Screencasting options for the Mac
Camtasia is the screencasting software of choice for the PC on campus, but where does that leave Mac users?
There are some interesting options, depending on how much/little you want to do. BTW, this isn’t a comprehensive list; just stuff I’ve come across and liked the look of.
Screenr is a Java-based web application (so not just for Macs), part of the Articulate Network (Articulate makes heavy-duty e-learning software). You have 5 minutes-worth of recording anywhere on screen at any size, with audio. Excellent if you just want to show a short demo, although Java can take a wee while to initialise. Quicktime X Player, which is of course built in to MacOS, now lets you record a movie (off a camera or iSight), record audio or record the full screen. This is great for the occasional recording when there’s no net access, for example, and QT will export movies for different iPhone or web sizing, but expect things to get a bit blurry if you’ve just recorded off a full screen on a 15″ MacBook Pro, say. In this case, you’ll need to scale your display resolution down before you record the screen so that you have reasonable resolution in the finished product (plus it keeps file sizes down).
These two apps sit in the background waiting for you to launch them to do screengrabs and record screen activity with audio. Jing talks nicely to screencast.com (as it’s a Techsmith product, too) and it’s free, whereas Snapz Pro X is $69. That said, Snapz offers a large range of output options (.bmp, .gif, .png, .jpg, .tiff, .pict, .psd, .pdf and .mov), which it can preview in realtime – Jing just makes .swf files. It feels like a lot of money, but you’re paying for quality software that’s lean and functional. It’s what you might go for once you’ve grown out of Jing but don’t feel that upgrading to the Pro version of Jing will do the business.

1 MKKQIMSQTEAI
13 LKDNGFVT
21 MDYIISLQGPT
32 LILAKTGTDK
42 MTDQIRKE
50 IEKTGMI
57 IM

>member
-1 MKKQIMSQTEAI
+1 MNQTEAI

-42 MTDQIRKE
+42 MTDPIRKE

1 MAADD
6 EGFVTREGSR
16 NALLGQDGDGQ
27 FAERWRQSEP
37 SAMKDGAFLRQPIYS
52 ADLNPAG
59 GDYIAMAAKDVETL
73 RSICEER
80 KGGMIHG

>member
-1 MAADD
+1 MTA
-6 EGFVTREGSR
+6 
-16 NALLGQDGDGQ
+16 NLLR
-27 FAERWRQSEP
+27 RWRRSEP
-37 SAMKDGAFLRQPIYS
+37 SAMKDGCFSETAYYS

Both of these are proper desktop apps cost $99 online (or £59.99 via the App Store) and do just about all you need from a screencasting application – capture and editing. Multiple audio channels, one video channel plus picture-in-picture, multiple callouts and media possibilities, text overlays and transitions are all available. There are many comparisons/reviews of both apps on the web – the differences are subtle, but Screenflow deals better with capturing moving images and has slightly better editing workflow, whereas Camtasia has more effects and more export presets. To further muddy the waters, Screenflow is due a version upgrade ‘soon’. Each have a 30-day free trial. Techsmith also helpfully offer a comparison page showing differences between the Mac and PC versions of Camtasia.
The ‘elephant in the room’ is Adobe Captivate 5.5 for Mac, the stable release of which was launched on 26th May this year. This is a comprehensive ‘e-learning content creation tool’, with the usual Adobe CS interface style, Powerpoint integration, SCORM/AICC export capability and more. Captivate may be more than you ever need, or it may be exactly to tool you’re after…
We’re aiming to update this with more of our own experiences as time goes on. Comments, suggestions welcome.